Kerby Joseph doesn't think he's arrived, not yet. And he's not setting targets, because who is he to tell himself where he can or can't go? The only aim for Joseph in his second season with the Lions is to better than he was in his first: "If I went hard last year," he said, "I gotta go even harder this year."
Joseph's rookie season was a revelation for the Lions. They didn't plan to call on the third-round pick until safety Tracy Walker went down for the season in Week 3. Joseph strutted onto the field in Week 4 without a single defensive snap under his belt and walked off Lambeau Field in Week 18 with his third pick of Aaron Rodgers under his arm. Now what?
"I don’t like setting goals in this situation because I feel like it’s a limit on my capabilities, because I don’t even know my full potential yet," Joseph said Wednesday after spending a half-hour or so signing autographs for fans at training camp. "So I wont say I'ma get four picks, five picks. I just say I’ma catch ‘em all."
Recruited as a two-way player out of high school, it was just two years ago that Joseph became a full-time safety at Illinois. He finished second in the country that season with five interceptions, then grabbed four more in his first act in the NFL. He's still raw at the position, but his ball skills are clear. Even Rodgers had to admit after Joseph swooped in out of nowhere to pick a potential touchdown last season, "Kid made a nice down the middle."
So Joseph's point is that he'll never stop reaching for more. Had he set his NFL sights on becoming the first defensive back ever to grab three career picks off Rodgers, he'd have nothing left to achieve. If you must ascribe a statement to Joseph's rookie season, it's that you haven't heard from him yet.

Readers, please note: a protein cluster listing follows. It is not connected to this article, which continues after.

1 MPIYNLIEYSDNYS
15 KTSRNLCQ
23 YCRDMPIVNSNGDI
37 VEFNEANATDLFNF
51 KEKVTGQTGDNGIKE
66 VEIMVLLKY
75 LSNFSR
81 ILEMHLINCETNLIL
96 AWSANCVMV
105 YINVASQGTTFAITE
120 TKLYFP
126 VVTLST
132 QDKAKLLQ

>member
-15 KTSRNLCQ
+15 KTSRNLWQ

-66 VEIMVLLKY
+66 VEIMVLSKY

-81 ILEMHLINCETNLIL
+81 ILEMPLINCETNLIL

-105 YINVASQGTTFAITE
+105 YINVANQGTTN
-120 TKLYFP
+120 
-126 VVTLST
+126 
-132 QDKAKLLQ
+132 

"Kerb’s one of those young guys, I’ll be honest with you, he’s gonna be one of the next best safeties in the league," said C.J. Gardner-Johnson, already in that class himself. "You gotta think about it. The tier of safeties that already went and got paid, he’s the next up. That young guy right there, true baller."
Joseph was fired up when the Lions signed Gardner-Johnson this offseason. Beyond the fact that he led the NFL in picks last season, Gardner-Johnson is a fellow product of the Orlando area and fellow pupil of Aaron Glenn, "so we go hand in hand," Joseph said. They've looked natural playing side by side in Detroit's secondary, which got a boost last season from Joseph's ball skills and then added playmakers galore this offseason.
Gardner-Johnson, 25, is quickly emerging as a leader on the Lions defense. And the 22-year-old Joseph is happy to have him as a mentor: "He's a vet, and he's been places I wanna go." Their voices are constants at practice, a soundtrack the offense didn't request. When Joseph closed quickly to deny a deep crosser from Jared Goff to Amon-Ra St. Brown on Wednesday, Gardner-Johnson arrived from the other direction to offer his approval. What followed was a handshake the Lions hope to see frequently this season.
"We have an excess amount of DB's who can make those plays," Joseph said.
A year after allowing the most yards per completion in the NFL, the Lions have a secondary they can count on. Gardner-Johnson was the headliner of a free agent class that also featured corners Cam Sutton and Emmanuel Moseley, who should be starters on the outside. Brian Branch, who looks like Gardner-Johnson in training, could be one of the steals of the draft. Including a hungry Joseph, a healthy Walker and the ever competitive Jerry Jacobs, the talent in the back of Detroit's defense has risen rapidly.
"The confidence and communication and trust, that’s the difference I feel like in this room now," said Joseph. "Not saying we didn’t have that last year, but we just got way more this year."
Which makes you wonder what this team might be able to accomplish.
"I don’t wanna speak for the team, but I know that, one, we gotta be the best," Joseph said. "And to be the best, we gotta beat the best."
They'll get their first shot in the season-opener, against the defending Super Bowl champs. In last year's season-finale, Joseph bid Rodgers a Green Bay farewell. Don't put anything past him in his greeting of Patrick Mahomes. Joseph isn't chasing goals, but he's always channeling greatness.
"Every day," he said. "I’m constantly thinking about it, envisioning it. Speaking it into existence, what I can do, because I know I can do it."